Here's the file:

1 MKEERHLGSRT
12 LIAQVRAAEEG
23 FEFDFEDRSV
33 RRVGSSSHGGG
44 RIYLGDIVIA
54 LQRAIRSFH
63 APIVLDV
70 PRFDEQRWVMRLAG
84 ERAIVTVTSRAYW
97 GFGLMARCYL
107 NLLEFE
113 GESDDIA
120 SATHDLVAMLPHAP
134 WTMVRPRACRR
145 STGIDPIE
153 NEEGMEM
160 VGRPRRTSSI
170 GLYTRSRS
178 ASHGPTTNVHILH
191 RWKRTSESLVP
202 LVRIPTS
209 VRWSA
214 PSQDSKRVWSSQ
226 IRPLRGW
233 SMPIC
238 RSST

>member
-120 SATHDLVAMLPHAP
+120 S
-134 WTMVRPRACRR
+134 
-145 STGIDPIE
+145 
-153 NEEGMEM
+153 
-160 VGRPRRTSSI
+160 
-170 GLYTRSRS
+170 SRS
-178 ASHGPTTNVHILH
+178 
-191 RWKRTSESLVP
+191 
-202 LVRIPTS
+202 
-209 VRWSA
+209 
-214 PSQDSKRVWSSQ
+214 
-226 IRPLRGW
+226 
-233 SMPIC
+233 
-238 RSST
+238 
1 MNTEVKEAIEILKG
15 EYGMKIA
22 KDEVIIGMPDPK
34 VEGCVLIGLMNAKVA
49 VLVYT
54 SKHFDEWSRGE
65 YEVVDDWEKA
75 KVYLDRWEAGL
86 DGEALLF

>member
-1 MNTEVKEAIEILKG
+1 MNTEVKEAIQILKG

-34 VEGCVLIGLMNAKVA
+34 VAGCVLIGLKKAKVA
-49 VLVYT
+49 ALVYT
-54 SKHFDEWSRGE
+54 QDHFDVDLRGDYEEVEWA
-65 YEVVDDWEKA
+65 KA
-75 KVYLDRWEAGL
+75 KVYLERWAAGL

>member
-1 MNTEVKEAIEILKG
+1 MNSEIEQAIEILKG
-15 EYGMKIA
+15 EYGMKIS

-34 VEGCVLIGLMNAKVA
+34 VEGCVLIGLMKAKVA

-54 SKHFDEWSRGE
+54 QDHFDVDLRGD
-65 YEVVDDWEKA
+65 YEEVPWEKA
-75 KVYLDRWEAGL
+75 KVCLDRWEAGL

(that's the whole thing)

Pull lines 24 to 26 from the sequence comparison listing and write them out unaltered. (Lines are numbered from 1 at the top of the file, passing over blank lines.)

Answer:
226 IRPLRGW
233 SMPIC
238 RSST